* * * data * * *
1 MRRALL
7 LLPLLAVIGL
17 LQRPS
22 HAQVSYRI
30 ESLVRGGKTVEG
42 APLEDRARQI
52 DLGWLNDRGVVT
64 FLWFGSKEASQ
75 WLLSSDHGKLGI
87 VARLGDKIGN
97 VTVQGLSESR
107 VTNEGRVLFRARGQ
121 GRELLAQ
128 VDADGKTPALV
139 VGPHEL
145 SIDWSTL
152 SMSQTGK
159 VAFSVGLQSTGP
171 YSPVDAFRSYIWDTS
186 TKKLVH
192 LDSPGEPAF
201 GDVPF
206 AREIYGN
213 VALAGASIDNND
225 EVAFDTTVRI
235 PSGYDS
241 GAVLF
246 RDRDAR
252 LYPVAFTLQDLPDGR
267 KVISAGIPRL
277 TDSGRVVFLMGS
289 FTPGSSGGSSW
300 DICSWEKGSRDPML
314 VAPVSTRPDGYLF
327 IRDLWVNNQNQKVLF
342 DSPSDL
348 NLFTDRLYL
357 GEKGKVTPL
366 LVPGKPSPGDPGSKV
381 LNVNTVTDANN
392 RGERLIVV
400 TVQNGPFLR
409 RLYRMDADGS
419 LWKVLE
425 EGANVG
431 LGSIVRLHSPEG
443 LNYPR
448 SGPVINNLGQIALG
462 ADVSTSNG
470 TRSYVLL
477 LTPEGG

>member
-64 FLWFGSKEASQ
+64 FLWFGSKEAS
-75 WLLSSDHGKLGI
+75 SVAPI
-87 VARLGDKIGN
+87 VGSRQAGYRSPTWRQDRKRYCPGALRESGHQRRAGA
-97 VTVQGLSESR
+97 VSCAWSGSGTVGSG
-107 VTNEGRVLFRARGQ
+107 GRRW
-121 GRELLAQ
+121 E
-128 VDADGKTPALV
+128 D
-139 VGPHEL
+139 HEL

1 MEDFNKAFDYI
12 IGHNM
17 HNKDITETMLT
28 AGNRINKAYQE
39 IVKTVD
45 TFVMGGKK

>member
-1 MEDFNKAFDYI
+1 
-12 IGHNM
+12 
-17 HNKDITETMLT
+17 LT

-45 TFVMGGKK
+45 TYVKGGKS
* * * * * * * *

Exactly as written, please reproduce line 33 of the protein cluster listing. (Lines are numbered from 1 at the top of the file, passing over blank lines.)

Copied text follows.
300 DICSWEKGSRDPML